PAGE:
With the fourth-generation Celica moving to the front-wheel-drive platform shared with the Corona, lower-specification versions of this car were more and more of an appliance with a fancy dress. So normally, the only ST162 Celicas you’d find here are the GT-S with its 135hp 3S-GE twincam four-cylinder, or the homologation version Alltrac Turbo. That said, a convertible top makes things fun, and finding a well-kept one with a manual transmission is fairly unusual, so let’s take a look at this 1988 Toyota Celica convertible for sale for $3200 in Garden Home, OR.
With an indicated 199,000 miles, this is a very well-kept car. Paint looks glossy, the top boot is present, and the only let-down from this angle is the missing wheel center caps. With a recent 10% price drop, the seller encourages you to “get ready for summer” – surely a deal for the compulsive advance planners among you. The car has plenty of recent repairs including a new canvas top, tires, timing belt, water pump, radiator, mass air flow sensor, battery, alternator, and quite a bit more, plus a full service history. Everything is said to be in working order, but for the cassette player, and the seller calls out the air conditioning as being functional too.
Various manuals are also included, and the car is said to be for sale because the seller is looking for a Porsche. Given the amount of care this car has had, it seems as if he bought this Toyota with his maintenance-meter already set to “Porsche”. For this generation of Celica, there’s an active online enthusiast site that even has a specific convertible sub-forum, and if you want to make the driving experience a little more exciting, you might consider a 3S-GE engine from a Celica GTS with some of the corresponding chassis upgrades.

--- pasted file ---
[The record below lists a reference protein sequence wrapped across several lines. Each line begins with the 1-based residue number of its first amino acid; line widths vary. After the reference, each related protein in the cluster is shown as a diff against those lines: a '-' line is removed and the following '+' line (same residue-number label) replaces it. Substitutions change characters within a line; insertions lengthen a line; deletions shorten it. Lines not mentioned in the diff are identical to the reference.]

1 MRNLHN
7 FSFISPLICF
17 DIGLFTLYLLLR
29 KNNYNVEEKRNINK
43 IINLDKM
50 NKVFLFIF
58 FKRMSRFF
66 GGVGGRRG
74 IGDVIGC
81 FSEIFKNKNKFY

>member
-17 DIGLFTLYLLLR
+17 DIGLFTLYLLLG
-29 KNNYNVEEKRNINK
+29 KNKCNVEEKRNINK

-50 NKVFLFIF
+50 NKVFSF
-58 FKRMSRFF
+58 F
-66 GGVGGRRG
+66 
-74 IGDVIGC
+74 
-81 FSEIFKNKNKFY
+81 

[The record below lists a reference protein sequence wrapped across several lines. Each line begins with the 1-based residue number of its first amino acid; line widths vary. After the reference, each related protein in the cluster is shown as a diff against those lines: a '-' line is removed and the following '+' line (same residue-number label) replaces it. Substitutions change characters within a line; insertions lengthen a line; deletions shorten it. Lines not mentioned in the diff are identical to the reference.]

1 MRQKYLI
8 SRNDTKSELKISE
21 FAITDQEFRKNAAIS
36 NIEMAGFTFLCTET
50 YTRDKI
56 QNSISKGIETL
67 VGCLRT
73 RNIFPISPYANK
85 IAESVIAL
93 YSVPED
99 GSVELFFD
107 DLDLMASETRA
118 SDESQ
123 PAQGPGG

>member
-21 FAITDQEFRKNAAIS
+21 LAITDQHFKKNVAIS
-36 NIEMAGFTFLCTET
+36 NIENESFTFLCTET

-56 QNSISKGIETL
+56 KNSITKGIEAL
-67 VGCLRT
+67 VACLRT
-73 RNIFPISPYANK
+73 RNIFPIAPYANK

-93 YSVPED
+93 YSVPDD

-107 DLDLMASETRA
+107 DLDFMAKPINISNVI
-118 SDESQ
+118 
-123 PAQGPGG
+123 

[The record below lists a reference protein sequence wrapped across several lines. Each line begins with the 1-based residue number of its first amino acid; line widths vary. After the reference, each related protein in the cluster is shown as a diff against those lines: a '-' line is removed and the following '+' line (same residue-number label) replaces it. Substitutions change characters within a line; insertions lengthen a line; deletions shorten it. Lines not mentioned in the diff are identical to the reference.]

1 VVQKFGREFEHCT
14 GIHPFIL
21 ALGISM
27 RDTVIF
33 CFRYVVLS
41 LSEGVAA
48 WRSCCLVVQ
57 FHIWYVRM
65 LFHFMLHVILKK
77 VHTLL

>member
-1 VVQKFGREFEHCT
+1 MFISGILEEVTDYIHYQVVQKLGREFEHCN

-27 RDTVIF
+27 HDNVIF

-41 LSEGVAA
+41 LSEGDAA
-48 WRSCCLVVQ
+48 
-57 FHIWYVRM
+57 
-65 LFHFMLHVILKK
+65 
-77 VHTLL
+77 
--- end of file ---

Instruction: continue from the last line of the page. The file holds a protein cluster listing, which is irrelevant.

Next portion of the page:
That said, this engine is amazingly spotless, and the badges that hark back to the days when things like 16 VALVES and EFI were something about which to shout are charming. That blue circle indicates one of the most accessible oil filters you’ll find in car, as long as the engine isn’t hot, and the same can be said for the oxygen sensor. It’s so clean you might suspect a recent cleaning, as any car of this age and mileage is likely to have leaks – look carefully for traces of fluid stains.
The interior is also excellent – everything is original, the dash is free of cracks, and it’s nice to see that third pedal in a time where Toyota was shifting their fun/quirky-to-appliance ratio over to the appliance end of the scale. If you’re looking for an alternative to the ubiquitous Miata, or need to haul the occasional back seat passengers, this one’s worth a look.